Sunday, April 24, 2011

les Hirondelles

I just have to write something about our rental apartment. I have asked the proprietors, Marian and Tony, for permission to tell stories before starting this blog article.

Our Terrace Apartment is one of several in "les Hirondelles" a 19th century vintner's house. This has been an ideal location from which to stage all our adventures in tourism, our daily living, and welcome our friends and family who have or will visit us during our stay.

We were inspired to choose this part of France by watching the Tour de France this year. It is an area neither of us had ever been to before and looked full of history, small villages, vinyards, and beautiful countryside. So I did some searching on the Internet and found the site for them at French Holiday Also listed at: les Hirondelles (the swallows). There are other websites, including this: vacancesthezan

I wrote Marian and Tony, the English proprieters, (making our correspondence very easy!) for more information. We originally booked the one-bedroom Terrace Apartment for the off season of April and May. When friends and family knew our plans, and we began to get positive responses from our invitations to come visit while we're in France, we decided, with help from Tony and Marian, to book 2 additional bedrooms for this apartment and it has been perfect for our needs.

We were charmed by the history of the old building (who would not want to stay in a vintner's house?) and the photos provided of the apartment. We liked that it was in a small village and off the beaten-path, but near enough to airports and larger cities, as well as centrally located for exploring the Languedoc-Rouissillon area.

On arrival, our expectations were more than met. Marian and Tony specialize in flexible accommodations for their guests and have set up their apartments to serve the varied needs of their varied guests. In addition to our spacious apartment with brand new bathroom, and inviting terrace, there are many amenities including a rec room, sight-seeing literature, bikes that can be borrowed, and the experience of Marian and Tony in recommending local shopping and sights. The carafe of local rosé certainly helped us get off on the "right foot". Although, as Tony tells us, "evaporation" is a great problem with wines in the South of France. We note that the wine in our carafe is gone all too soon.

We've been here just over 3 weeks now and are still enchanted by our location, our daily life and the amentities of the apartment. We love the flow of village life - market on Tuesday and Thursday, the butcher for meats and advice on how to cook them, the daily pre-breakfast trip to the boulanger for bread, except Wednesdays when the boulangerie is closed and we have to get our bread from Point Chaud, the local grocers. Aperos somewhere between 6 and 7 and dinner between 8 and 9. Trips to the local wine coops for "vrac" (wine poured into "bidons" - 5 litre jugs, of which Marian and Tony have a supply they lend out). Lots of ham and cheese sandwiches taken for lunch on whatever adventure the day brings.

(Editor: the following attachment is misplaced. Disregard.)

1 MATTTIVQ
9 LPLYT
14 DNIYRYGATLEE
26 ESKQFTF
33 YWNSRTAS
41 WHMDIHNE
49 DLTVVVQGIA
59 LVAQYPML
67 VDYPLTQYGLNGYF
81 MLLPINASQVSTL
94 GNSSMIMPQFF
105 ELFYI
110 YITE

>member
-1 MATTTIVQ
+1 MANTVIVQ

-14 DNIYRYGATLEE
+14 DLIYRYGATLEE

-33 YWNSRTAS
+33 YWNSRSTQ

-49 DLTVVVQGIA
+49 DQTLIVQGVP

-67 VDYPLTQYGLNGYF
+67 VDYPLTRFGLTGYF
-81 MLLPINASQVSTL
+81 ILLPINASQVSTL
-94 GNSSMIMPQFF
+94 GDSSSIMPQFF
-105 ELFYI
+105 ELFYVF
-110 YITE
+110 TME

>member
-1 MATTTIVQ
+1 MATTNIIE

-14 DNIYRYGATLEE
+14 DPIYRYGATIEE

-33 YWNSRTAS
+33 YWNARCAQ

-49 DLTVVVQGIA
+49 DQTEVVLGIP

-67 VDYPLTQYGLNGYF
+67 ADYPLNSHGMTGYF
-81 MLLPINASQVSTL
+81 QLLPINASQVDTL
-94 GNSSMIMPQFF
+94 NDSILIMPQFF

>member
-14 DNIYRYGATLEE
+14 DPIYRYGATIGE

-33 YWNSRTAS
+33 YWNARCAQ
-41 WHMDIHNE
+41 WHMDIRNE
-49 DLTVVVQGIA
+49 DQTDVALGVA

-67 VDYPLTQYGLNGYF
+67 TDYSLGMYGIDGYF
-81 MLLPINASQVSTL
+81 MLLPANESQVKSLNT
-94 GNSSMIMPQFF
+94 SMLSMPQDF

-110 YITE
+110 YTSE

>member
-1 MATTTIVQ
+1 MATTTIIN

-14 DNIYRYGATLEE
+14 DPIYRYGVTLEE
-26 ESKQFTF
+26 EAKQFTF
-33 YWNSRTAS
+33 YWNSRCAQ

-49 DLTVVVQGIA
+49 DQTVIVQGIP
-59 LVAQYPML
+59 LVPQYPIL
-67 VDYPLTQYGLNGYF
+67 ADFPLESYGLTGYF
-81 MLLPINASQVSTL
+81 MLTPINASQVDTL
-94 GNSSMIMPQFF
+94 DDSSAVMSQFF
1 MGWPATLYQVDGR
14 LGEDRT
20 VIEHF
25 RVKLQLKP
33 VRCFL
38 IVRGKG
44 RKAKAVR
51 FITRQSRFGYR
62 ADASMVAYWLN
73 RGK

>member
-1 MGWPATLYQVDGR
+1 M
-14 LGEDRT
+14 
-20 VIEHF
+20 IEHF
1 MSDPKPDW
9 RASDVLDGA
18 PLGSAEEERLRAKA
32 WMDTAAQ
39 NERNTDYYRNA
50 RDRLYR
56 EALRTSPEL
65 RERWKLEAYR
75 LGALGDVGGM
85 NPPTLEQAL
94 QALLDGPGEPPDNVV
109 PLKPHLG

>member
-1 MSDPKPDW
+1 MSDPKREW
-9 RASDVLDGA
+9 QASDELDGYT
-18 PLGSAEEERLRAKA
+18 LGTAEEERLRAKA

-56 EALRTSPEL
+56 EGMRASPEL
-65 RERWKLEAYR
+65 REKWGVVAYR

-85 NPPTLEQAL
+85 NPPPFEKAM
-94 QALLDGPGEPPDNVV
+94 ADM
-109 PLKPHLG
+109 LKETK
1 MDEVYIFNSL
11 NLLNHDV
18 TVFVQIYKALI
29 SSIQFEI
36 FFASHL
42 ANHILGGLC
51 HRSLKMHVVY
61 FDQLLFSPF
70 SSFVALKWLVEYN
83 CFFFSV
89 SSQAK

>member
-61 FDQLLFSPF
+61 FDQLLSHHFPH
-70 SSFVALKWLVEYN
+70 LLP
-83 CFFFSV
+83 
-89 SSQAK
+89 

Marian and Tony live in the upper two floors of the maison and are usually available for asking questions and getting the scoop on how to manage affairs locally - when are the bank holidays, who's open when, where the good wine coops are, finding good olive oil, cookbooks, etc. Once a week, we get a basket of new linens and the most decadent of all are the IRONED sheets that we put on the beds and pillows. Tony takes pride in providing these ironed sheets himself. (They had used a laundress, but as she closed for the month of August when they are busiest, that didn't work well.)

There is a small one bedroom apartment on our floor, which is the first floor (American second floor), the one with the balcony. On the ground floor is the garage with entrance for the other two apartments, which we haven't seen yet, but which I'm told are a studio and an apartment for up to 6 people. This is also the floor where the rec room is and steps up to the terrace to provide access to the other visiters. Tony tells us they have a "cave" (wine cellar) as well as other storage somewhere here. You wouldn't expect a vintner's house NOT to have a cave, would you?

Marian and Tony have lived here for 10 years, having ditched banking life in England where the salaries were good but the lifestyle was, let us just say, "lacking". They moved to France for the lifestyle, but also had to make a living and thus after some research, bought this house and started as a bed and breakfast. You can still get B&B services, but they have moved more toward providing a holiday apartment experience.

There are many more stories to tell, but this will suffice for a start.

No comments:

Post a Comment